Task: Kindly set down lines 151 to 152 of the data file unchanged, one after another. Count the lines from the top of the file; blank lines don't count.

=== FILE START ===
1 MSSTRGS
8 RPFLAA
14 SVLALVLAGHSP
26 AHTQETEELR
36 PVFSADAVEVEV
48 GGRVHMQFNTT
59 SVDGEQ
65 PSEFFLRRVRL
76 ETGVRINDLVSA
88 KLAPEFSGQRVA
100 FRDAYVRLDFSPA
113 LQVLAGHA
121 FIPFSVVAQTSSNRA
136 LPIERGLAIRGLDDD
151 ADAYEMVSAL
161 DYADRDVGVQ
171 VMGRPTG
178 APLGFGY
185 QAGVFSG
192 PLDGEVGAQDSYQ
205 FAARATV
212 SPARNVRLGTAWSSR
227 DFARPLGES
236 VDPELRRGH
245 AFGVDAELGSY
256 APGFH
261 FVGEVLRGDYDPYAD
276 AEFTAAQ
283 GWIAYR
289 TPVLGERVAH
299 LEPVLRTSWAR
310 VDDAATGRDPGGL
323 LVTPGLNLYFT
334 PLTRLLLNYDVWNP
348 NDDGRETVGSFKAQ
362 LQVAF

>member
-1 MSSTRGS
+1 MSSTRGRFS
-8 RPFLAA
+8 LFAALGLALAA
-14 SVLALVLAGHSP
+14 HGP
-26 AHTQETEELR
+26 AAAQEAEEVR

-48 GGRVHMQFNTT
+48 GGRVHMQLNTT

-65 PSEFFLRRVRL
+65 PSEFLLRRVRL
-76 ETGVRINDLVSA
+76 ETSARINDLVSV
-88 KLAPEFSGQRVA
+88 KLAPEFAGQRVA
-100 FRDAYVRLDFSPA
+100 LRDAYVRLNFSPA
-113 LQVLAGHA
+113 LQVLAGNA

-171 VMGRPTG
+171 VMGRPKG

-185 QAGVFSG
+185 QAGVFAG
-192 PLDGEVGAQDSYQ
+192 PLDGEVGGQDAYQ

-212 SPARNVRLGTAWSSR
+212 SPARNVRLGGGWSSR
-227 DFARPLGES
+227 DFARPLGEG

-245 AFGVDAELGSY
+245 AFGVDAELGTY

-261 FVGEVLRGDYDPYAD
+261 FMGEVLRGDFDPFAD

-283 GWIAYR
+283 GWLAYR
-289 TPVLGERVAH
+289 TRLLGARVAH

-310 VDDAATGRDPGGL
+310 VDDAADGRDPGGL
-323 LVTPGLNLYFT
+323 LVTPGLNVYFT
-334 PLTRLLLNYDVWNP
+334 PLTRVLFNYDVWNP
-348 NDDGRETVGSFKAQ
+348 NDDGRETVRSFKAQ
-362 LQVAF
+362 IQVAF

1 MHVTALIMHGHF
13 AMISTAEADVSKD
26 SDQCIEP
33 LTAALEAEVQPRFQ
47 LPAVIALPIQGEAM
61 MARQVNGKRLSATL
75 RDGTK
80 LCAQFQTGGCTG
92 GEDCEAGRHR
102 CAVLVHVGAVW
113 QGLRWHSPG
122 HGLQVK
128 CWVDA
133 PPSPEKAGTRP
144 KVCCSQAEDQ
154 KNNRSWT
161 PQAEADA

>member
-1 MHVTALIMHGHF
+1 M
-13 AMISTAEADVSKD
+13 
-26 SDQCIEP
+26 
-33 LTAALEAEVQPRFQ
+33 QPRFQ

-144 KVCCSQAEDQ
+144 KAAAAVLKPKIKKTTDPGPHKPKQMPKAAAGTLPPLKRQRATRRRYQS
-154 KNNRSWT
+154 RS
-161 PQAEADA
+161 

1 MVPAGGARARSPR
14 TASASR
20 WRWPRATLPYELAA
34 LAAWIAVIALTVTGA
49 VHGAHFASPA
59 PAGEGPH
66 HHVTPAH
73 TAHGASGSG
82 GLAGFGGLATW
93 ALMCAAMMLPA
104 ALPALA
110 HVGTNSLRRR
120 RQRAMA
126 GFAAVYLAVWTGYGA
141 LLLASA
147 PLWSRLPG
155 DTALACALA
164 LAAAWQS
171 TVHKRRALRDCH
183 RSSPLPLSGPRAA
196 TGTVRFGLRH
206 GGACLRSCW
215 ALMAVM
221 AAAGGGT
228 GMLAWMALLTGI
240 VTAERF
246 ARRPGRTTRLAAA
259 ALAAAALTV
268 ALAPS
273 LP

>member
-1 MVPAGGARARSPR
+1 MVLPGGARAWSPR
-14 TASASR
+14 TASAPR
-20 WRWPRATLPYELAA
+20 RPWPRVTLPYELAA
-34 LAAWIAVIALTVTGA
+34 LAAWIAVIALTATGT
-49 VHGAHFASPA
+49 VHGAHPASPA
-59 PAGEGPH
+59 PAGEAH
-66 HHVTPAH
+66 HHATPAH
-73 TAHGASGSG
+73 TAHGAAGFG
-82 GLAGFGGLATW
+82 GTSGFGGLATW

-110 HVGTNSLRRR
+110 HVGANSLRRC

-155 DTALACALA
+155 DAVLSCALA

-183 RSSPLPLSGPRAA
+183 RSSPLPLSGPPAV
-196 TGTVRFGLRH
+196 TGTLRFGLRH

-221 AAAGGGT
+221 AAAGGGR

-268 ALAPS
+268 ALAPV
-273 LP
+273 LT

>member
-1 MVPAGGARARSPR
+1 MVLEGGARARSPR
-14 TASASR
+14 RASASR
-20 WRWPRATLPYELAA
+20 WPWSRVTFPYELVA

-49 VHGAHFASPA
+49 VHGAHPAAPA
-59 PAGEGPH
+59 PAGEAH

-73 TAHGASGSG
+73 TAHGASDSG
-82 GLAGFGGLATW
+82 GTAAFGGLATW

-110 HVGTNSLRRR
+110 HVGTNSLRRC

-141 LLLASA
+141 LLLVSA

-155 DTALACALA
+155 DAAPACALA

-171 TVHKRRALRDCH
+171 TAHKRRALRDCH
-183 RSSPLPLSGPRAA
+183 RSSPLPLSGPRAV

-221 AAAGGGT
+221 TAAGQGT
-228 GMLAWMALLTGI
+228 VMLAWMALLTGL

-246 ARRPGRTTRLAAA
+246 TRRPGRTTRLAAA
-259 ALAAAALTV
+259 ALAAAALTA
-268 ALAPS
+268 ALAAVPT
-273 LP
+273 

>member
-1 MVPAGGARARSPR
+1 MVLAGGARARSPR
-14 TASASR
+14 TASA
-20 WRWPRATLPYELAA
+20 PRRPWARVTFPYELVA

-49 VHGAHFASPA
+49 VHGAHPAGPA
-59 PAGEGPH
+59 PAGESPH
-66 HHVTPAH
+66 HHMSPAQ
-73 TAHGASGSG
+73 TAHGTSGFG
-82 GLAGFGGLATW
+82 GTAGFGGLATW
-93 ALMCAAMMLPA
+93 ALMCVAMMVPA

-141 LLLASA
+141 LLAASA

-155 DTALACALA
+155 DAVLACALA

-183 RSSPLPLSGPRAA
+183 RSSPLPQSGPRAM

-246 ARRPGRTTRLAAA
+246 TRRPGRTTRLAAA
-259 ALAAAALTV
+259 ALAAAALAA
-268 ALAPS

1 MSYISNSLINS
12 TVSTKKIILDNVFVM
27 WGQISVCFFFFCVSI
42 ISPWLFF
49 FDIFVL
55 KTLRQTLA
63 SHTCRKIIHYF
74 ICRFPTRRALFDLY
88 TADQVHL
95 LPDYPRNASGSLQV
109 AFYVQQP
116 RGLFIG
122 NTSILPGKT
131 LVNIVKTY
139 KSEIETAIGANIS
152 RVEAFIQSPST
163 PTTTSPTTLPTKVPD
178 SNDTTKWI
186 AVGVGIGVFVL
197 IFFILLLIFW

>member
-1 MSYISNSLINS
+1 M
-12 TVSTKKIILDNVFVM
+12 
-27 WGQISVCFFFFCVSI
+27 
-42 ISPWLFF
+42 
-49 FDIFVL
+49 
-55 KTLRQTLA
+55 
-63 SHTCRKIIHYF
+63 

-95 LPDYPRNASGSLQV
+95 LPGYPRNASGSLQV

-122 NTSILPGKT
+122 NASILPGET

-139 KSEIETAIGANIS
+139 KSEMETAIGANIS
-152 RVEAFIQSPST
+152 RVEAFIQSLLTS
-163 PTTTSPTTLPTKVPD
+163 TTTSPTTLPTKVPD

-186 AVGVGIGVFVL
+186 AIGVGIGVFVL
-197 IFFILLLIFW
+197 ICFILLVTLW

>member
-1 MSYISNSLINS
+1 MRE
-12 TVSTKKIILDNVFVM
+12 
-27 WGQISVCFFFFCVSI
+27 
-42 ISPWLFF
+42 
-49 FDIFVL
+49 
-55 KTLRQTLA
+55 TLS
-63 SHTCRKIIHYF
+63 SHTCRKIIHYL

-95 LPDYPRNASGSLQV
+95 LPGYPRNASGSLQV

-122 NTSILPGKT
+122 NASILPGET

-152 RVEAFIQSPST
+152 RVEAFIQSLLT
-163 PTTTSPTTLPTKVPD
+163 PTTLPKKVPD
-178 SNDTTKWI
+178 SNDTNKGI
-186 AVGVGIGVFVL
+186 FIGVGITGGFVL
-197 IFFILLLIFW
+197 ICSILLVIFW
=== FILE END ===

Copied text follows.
-14 TASASR
+14 TASAPR